Over the last 25 years our laboratory research on extracorporeal gas exchange and perfusion (ECMO) has progressed from oxygenator design, through the physiologic response to ECMO, through the development of extracorporeal technology to safe, simple automated systems which can be used to support cardiac or pulmonary function for days. Clinical success with ECMO indicates that expansion to total mechanical extracorporeal life support (ECLS) is feasible, but expansion of the technology requires a solution to two problems: 1) anticoagulation and thrombocytopenia, and 2) multiple organ failure. Despite many innovative approaches to anticoagulation and new prosthetic surfaces, systemic heparin anticoagulation is still required for extracorporeal circulation. A new group of anticoagulants inhibit clotting at specific early stages of the cascade. We will evaluate inhibitors of Factor IXa and Xa, used systemically or on the surface. Nitric oxide, a potent inhibitor of platelet adherence and activation, can be incorporated into the plastic materials and ventilating gas in the ECMO system, eliminating surface thrombogenesis, platelet consumption, and systemic anticoagulation without affecting endogenous platelet function. This research will develop and characterize thrombosis prevention leading to prolonged extracorporeal circulation without anticoagulation or thrombocytopenia. This will allow extension of mechanical life support from weeks to months, and initiate new approaches to ECLS. The non-thrombogenic surface combined with high blood flow and a unique albumin-based hemodiafiltration system can extend mechanical life support to liver failure and sepsis. The significance of this research is to decrease the mortality from cardiorespiratory and multiple organ failure. By studying prolonged support in experimental animals we will improve our understanding of the mechanisms and treatment of multiple organ failure.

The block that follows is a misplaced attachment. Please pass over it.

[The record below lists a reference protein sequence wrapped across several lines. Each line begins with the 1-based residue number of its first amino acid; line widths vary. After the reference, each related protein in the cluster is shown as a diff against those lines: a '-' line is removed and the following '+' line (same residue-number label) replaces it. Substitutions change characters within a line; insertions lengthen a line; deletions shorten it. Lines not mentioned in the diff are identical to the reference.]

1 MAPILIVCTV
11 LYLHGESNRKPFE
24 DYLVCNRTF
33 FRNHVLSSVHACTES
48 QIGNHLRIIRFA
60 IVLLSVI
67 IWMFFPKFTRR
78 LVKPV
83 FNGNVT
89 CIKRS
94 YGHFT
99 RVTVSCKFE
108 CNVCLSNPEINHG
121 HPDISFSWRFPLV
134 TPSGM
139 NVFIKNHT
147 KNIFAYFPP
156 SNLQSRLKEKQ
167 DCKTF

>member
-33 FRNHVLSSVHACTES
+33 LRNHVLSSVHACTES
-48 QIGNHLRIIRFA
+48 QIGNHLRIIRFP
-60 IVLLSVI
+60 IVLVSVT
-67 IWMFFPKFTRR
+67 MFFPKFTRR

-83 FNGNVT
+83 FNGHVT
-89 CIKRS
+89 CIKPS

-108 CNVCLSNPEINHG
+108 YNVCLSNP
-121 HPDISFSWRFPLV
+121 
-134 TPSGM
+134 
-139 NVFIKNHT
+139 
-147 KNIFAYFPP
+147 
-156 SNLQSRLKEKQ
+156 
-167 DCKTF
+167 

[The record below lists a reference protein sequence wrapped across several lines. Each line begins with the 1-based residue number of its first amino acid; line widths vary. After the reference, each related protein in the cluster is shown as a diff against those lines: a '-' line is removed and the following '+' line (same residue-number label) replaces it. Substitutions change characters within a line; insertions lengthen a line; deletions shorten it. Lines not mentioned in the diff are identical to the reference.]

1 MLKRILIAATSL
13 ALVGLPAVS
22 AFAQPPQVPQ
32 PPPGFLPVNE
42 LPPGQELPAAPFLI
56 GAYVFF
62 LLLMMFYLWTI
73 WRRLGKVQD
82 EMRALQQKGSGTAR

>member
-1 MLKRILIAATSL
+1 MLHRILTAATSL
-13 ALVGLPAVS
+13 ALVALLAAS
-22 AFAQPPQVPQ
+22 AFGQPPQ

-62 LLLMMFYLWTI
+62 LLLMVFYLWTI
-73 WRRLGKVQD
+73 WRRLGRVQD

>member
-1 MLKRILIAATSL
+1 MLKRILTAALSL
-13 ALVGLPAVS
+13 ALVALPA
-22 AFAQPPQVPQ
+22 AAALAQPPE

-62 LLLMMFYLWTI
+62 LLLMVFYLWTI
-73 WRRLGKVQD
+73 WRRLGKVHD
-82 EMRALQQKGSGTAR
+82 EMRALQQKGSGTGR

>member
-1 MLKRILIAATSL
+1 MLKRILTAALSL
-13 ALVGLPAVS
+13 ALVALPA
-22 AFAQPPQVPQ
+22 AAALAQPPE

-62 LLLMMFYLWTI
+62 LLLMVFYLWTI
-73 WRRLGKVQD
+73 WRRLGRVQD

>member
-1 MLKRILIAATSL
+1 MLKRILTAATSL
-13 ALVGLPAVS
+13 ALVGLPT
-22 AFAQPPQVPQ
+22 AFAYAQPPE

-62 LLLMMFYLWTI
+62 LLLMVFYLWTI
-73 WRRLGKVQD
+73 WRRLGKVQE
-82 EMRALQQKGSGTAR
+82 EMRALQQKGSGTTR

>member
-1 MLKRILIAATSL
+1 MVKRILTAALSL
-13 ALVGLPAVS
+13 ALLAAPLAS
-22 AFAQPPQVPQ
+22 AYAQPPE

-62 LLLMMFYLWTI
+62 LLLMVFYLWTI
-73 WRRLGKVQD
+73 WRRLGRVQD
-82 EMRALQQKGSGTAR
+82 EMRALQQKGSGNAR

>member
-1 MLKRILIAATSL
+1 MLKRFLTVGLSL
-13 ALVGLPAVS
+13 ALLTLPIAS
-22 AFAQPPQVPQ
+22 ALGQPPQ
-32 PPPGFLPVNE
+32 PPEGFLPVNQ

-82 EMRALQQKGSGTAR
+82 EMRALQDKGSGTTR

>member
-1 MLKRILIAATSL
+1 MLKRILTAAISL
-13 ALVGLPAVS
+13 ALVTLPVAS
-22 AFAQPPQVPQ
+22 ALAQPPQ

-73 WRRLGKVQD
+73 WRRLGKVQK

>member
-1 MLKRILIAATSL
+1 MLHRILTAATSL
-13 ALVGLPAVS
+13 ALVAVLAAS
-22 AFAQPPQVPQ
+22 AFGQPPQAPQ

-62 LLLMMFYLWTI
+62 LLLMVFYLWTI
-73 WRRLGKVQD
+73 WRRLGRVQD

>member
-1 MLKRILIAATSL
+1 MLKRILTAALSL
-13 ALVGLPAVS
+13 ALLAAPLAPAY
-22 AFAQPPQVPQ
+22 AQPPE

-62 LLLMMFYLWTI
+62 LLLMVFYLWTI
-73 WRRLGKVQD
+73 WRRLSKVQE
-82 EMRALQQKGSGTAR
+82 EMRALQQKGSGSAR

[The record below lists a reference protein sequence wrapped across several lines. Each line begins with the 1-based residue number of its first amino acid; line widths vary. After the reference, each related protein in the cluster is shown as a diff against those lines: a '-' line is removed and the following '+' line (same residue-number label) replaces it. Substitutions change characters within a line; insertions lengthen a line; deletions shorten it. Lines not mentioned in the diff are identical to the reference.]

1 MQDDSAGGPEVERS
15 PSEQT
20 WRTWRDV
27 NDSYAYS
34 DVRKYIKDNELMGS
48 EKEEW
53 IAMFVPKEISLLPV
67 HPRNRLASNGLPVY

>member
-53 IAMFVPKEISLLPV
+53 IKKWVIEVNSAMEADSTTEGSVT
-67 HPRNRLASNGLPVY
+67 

National Institute of Health (NIH)
Eunice Kennedy Shriver National Institute of Child Health & Human Development (NICHD)
Research Project (R01)
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Surgery and Bioengineering Study Section (SB)
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Wright, Linda
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University of Michigan Ann Arbor
Schools of Medicine
Ann Arbor
United States
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